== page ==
Updating My Craftsman 113 Table Saw #2: Slower Than I Thought, But It's Coming Together

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Blog entry by CRAIGCLICK posted 03-28-2018 06:26 PM 1630 reads 0 times favorited 3 comments Add to Favorites Watch
« Part 1: Updating my Craftsman 113 Table Saw (AKA Silk Purse from a Sow's Ear) Part 2 of Updating My Craftsman 113 Table Saw series Part 3: Almost There! »

Finally was able to get away from all my other responsibilities this past weekend and get some work done. I was able to make progress, but lack of time and indecision (and cheapness) on my part made it tough to complete the job.

I was able to cut the rails to length, sandblast, cut them to length, prime, paint, and mount them.

It took me an entire day of hemming and hawing to finally come up with wing extension sizes for the danged thing. I wanted to have enough room to use the saw as a makeshift “bench” when I needed it (horizontal work space is at a premium in my garage) and to take advantage of some of the length of the fence tube, but didn’t want them so big that I risked tipping the saw if I put any amount of weight on it.

I settled on 16 inches wide on the left and 24 inches on the right. That will give me a total surface width of 60 inches. I used the 12 inches of angle steel that I cut off to make the brackets that held the front rail to the bottom of the table. So the way it will work is that the front of the wings will sit on top of the front rails, and the rears bolted against the rear rail.

I mounted the rails to the saw and everything looked good. My next decision involved the location and mounting of the on/off paddle switch for the saw. It became apparent to me that, once I had all of the connections made, there was absolutely no way that the switch was going to fit into a standard sealed gang box, so I improvised a little and glued the 1/2 inch pieces of oak together and then used a jigsaw to cut out an opening in the oak. I mounted the gang box to the back and the switch to the front of the oak and that solved another problem for me which was mounting the switch to the saw. I mounted it to the left side of the front rail within easy reach.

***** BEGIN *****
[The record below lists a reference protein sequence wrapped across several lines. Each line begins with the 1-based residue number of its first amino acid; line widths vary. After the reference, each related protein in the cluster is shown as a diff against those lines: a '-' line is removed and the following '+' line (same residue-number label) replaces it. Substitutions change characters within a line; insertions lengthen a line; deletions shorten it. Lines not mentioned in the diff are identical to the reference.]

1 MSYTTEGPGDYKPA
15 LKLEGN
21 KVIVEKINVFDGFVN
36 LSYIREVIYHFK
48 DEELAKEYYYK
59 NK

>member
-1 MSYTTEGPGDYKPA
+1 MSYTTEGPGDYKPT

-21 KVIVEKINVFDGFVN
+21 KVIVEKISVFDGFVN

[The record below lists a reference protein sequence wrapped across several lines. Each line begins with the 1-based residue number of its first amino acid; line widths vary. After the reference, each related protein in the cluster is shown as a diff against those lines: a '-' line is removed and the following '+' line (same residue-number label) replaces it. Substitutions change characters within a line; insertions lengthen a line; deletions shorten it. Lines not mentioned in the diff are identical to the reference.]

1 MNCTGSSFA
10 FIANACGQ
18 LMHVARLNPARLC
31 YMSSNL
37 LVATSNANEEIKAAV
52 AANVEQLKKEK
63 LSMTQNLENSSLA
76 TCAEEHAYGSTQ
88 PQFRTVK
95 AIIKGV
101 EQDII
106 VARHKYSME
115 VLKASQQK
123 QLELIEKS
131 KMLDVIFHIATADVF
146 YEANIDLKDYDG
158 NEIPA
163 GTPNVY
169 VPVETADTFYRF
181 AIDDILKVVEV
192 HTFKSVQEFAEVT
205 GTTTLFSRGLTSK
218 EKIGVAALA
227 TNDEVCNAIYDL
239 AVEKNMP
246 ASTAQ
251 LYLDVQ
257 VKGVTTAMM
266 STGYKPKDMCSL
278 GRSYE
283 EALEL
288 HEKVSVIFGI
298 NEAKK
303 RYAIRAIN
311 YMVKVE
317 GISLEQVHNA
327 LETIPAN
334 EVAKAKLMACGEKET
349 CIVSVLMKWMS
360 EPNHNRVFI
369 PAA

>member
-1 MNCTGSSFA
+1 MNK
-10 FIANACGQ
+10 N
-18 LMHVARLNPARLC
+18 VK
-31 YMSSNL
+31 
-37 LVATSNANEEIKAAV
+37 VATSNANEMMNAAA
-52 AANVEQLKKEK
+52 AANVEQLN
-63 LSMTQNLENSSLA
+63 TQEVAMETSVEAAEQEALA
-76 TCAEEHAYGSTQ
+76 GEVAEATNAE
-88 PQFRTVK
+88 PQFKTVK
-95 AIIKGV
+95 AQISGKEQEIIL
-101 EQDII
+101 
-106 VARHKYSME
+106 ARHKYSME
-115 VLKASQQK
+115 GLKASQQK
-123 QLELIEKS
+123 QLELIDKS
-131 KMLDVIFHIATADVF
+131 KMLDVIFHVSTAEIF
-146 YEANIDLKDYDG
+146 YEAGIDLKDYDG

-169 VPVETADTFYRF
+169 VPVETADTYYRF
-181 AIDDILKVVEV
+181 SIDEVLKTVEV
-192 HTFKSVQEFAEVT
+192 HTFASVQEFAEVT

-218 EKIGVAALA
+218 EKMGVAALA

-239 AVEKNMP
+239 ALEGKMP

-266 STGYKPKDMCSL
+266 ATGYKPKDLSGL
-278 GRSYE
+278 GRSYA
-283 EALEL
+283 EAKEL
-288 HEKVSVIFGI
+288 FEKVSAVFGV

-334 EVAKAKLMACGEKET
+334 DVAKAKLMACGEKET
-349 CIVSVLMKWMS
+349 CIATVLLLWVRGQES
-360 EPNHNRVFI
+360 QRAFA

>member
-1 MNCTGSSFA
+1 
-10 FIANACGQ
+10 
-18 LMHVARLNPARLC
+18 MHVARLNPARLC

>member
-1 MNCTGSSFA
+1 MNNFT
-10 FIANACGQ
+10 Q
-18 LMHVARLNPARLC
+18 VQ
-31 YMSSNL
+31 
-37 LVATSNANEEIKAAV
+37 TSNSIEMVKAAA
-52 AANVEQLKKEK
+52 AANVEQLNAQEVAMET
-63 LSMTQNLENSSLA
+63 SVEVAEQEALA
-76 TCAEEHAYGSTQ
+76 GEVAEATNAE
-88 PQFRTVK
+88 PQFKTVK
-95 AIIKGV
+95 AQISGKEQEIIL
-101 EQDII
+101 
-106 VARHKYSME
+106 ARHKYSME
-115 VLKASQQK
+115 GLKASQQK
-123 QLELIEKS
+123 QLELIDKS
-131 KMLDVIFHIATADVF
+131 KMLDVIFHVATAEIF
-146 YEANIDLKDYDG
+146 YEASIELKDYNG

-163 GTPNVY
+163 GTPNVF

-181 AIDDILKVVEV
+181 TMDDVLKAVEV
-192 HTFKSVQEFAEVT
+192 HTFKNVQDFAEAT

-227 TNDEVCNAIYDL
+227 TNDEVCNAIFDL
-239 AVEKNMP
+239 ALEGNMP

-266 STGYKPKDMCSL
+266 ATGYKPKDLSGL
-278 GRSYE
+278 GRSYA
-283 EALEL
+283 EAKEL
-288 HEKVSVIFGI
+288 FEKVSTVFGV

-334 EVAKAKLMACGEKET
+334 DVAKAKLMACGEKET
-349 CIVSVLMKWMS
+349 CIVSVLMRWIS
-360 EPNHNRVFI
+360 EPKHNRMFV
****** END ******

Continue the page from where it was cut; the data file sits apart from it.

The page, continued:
Next came the construction of the wings…and this is what took me so long. I first thought of using phenolic baltic birch plywood…until I priced it…is “baltic” another word for “second mortgage?”

Then I considered a two layer construction consisting of a 3/4 melamine-faced particle board top glued to 3/4 inch MDF on the bottom. But I don’t really like using melamine because when the melamine layer peels off, it’s almost as dangerous as the table saw (well, not quite…but it’ll cut the heck outta you).

Finally, because I had a couple of 6” x 3/4” oak boards laying around, I would make an oak frame and support ribs supporting a 3/4 MDF top. That way, I could cut the frame exactly so that it sat on my front rail and be the correct height to be even with the saw table. I figure that, this way, I can just replace the MDF if it gets nasty and I can upgrade to the baltic birch or something else if I want to.

SO that’s where I am. I’ve started construction on the wing extensions, but I still have a way to go. With the long weekend, I’ll probably get that knocked out.

-- Somewhere between raising hell and amazing grace.

3 comments so far

View rhybeka's profile


4848 posts in 3889 days

#1 posted 03-28-2018 09:14 PM

Nice job, Craig!! You’ll love it once it’s done :)

-- Beka/Becky - aspiring jill of all trades, still learning to not read the directions.

View tomd's profile


2218 posts in 4537 days

#2 posted 03-29-2018 02:38 AM

Those Craftsman 113’s never die, I bought one new in 1980 and it’s still going strong. Good luck with your project.

-- Tom D

View CRAIGCLICK's profile


117 posts in 841 days

#3 posted 03-29-2018 04:51 PM

Thank you for the replies. I know a lot of people own these saws and I figure it may make someone’s journey a little easier if they decide to do the same thing. I’ve had a lot of fun doing it.

-- Somewhere between raising hell and amazing grace.

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